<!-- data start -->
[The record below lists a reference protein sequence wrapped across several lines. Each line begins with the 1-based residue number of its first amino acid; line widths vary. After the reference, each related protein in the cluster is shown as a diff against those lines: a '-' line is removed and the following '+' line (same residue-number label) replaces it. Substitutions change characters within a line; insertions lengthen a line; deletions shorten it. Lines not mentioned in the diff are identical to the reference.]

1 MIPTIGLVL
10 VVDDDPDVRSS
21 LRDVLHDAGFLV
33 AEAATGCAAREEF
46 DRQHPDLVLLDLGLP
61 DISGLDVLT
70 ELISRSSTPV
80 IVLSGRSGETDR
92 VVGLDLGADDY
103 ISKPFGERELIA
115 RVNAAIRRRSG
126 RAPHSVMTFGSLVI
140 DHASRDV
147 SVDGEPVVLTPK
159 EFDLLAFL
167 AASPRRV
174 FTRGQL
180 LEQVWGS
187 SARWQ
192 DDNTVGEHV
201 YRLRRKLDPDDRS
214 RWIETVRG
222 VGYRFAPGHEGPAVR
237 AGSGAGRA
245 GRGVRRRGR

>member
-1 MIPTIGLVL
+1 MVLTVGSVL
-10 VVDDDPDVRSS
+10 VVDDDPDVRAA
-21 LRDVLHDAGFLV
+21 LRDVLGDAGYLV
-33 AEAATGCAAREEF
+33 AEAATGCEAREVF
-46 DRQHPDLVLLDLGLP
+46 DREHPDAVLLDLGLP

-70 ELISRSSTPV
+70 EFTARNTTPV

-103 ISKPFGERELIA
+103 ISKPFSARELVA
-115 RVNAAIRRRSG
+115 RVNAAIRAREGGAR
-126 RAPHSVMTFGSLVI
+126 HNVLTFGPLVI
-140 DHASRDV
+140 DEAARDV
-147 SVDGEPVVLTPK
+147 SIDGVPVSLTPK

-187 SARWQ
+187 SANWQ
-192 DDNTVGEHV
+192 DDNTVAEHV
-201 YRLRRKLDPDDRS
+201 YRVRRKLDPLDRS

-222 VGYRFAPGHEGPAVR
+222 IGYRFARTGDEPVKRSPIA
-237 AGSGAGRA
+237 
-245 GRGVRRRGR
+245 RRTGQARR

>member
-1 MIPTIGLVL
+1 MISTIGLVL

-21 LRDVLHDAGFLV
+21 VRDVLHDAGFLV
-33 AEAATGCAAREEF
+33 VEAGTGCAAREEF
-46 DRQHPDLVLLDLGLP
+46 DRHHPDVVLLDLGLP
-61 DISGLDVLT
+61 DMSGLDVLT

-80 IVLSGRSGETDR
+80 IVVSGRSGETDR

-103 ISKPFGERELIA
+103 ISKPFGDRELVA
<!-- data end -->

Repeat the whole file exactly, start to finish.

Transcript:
[The record below lists a reference protein sequence wrapped across several lines. Each line begins with the 1-based residue number of its first amino acid; line widths vary. After the reference, each related protein in the cluster is shown as a diff against those lines: a '-' line is removed and the following '+' line (same residue-number label) replaces it. Substitutions change characters within a line; insertions lengthen a line; deletions shorten it. Lines not mentioned in the diff are identical to the reference.]

1 MIPTIGLVL
10 VVDDDPDVRSS
21 LRDVLHDAGFLV
33 AEAATGCAAREEF
46 DRQHPDLVLLDLGLP
61 DISGLDVLT
70 ELISRSSTPV
80 IVLSGRSGETDR
92 VVGLDLGADDY
103 ISKPFGERELIA
115 RVNAAIRRRSG
126 RAPHSVMTFGSLVI
140 DHASRDV
147 SVDGEPVVLTPK
159 EFDLLAFL
167 AASPRRV
174 FTRGQL
180 LEQVWGS
187 SARWQ
192 DDNTVGEHV
201 YRLRRKLDPDDRS
214 RWIETVRG
222 VGYRFAPGHEGPAVR
237 AGSGAGRA
245 GRGVRRRGR

>member
-1 MIPTIGLVL
+1 MVLTVGSVL
-10 VVDDDPDVRSS
+10 VVDDDPDVRAA
-21 LRDVLHDAGFLV
+21 LRDVLGDAGYLV
-33 AEAATGCAAREEF
+33 AEAATGCEAREVF
-46 DRQHPDLVLLDLGLP
+46 DREHPDAVLLDLGLP

-70 ELISRSSTPV
+70 EFTARNTTPV

-103 ISKPFGERELIA
+103 ISKPFSARELVA
-115 RVNAAIRRRSG
+115 RVNAAIRAREGGAR
-126 RAPHSVMTFGSLVI
+126 HNVLTFGPLVI
-140 DHASRDV
+140 DEAARDV
-147 SVDGEPVVLTPK
+147 SIDGVPVSLTPK

-187 SARWQ
+187 SANWQ
-192 DDNTVGEHV
+192 DDNTVAEHV
-201 YRLRRKLDPDDRS
+201 YRVRRKLDPLDRS

-222 VGYRFAPGHEGPAVR
+222 IGYRFARTGDEPVKRSPIA
-237 AGSGAGRA
+237 
-245 GRGVRRRGR
+245 RRTGQARR

>member
-1 MIPTIGLVL
+1 MISTIGLVL

-21 LRDVLHDAGFLV
+21 VRDVLHDAGFLV
-33 AEAATGCAAREEF
+33 VEAGTGCAAREEF
-46 DRQHPDLVLLDLGLP
+46 DRHHPDVVLLDLGLP
-61 DISGLDVLT
+61 DMSGLDVLT

-80 IVLSGRSGETDR
+80 IVVSGRSGETDR

-103 ISKPFGERELIA
+103 ISKPFGDRELVA